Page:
STEP BY STEP / Achieve a light leak effect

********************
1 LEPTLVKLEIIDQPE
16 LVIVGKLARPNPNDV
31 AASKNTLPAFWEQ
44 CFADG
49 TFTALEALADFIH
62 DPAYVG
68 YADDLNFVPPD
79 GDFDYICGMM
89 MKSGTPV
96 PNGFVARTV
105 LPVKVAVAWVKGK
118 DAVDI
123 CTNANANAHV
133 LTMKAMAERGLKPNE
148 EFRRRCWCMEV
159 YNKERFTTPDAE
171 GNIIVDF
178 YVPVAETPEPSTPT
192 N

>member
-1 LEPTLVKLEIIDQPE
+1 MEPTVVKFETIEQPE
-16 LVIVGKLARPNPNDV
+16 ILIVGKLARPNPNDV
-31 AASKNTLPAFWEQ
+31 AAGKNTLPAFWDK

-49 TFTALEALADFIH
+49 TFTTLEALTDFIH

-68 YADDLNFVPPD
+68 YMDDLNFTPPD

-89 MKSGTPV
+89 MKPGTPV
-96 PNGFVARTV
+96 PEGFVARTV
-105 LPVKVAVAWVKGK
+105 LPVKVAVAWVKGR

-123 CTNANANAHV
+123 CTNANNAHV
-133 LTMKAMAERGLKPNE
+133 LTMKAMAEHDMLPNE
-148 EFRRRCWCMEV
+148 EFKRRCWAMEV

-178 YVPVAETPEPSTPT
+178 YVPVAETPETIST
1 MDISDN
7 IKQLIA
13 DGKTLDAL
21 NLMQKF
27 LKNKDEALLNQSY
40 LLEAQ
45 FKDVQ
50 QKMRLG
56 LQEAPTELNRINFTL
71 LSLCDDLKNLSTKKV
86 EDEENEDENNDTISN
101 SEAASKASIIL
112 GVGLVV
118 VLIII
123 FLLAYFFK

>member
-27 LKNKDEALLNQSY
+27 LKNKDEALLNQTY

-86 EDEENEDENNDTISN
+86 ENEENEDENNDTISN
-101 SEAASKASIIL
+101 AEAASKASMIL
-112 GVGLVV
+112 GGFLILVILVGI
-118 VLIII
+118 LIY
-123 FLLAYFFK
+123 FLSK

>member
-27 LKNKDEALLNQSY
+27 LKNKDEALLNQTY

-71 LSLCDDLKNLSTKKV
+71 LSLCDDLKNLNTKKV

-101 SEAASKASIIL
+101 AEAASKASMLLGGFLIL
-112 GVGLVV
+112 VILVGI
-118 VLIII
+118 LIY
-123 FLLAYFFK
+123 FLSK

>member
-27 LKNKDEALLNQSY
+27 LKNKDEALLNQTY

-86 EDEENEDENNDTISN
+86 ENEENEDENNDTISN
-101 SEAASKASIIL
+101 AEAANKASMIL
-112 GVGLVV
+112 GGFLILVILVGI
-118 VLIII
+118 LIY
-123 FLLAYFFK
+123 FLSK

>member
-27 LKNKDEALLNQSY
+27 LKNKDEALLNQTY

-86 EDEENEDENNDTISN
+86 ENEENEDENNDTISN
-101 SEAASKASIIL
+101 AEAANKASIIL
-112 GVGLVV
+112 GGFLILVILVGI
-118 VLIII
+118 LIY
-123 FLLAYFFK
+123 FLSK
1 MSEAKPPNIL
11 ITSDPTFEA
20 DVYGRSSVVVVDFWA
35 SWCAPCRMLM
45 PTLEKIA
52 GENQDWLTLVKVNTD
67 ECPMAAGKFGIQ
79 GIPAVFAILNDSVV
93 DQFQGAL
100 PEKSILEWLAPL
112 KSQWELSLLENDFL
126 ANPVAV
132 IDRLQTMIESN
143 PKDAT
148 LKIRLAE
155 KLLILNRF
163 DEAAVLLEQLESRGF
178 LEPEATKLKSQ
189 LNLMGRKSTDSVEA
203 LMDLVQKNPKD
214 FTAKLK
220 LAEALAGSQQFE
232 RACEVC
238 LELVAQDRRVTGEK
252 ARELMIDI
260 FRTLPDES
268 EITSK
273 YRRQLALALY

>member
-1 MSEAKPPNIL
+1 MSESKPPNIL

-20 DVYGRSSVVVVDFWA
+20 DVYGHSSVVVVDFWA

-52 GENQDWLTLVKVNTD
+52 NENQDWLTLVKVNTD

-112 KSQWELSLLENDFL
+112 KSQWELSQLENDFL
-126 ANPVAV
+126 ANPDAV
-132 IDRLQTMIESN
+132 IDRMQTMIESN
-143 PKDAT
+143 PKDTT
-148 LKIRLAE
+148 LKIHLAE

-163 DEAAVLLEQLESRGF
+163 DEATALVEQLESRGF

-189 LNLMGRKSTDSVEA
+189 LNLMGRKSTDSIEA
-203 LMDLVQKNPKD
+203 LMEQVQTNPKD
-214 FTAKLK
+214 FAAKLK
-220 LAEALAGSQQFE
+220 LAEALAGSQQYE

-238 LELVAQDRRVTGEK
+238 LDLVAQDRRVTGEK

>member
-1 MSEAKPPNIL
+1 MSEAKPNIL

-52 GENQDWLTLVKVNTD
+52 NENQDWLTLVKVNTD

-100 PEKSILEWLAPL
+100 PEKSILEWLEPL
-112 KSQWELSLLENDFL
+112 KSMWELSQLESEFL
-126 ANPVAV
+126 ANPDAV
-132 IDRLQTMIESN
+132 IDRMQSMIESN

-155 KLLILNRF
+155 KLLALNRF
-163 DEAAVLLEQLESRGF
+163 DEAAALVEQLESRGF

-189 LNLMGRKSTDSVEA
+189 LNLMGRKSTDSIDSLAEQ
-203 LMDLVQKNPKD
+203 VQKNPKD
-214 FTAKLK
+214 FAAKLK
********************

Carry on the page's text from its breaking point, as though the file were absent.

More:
1 Safety first At the worry of sounding like a risk assessment, you need to make yourself safe. We brought a bucket of water to extinguish matches (and to use in case we dropped them on the floor). We also prepared a damp towel to deal with any accidental burns. 2 Experiment with focal length We found that a 50mm f/1.4 lens was perfect to frame a portrait nicely while simultaneously compressing the perspective enough to blur close-up foreground elements considerably. The wider the lens, the less perspective compression occurs. 3 Inside with window light We shot this light leak portrait inside so that the ambient light was inherently darker than if we were shooting outside. Window light has a beautiful quality, with soft shadows and smooth highlights that wrap around your subject. 4 Settings In Manual mode we set our ISO to 400 for the lower light levels inside. Our aperture was f/2 to blur the fire sufficiently when held in front of the lens, and our shutter speed was 1/500 sec, which was fast enough to keep the image sharp as we were shooting handheld. 5 Matches/lighter We recommend using long cook’s matches or a longnecked lighter to take these shots. It’ll give you a longer burn time before either the match scorches your fingers or the lighter warms up so much it burns your skin! Both are available cheaply from homeware shops. 6 Placement We didn’t want to melt the lens, but we had to hold the match close enough to the front element in order for the fire to blur. If your motor skills aren’t quite as finely tuned as they could be, then use a lens hood to force the fire away from the glass.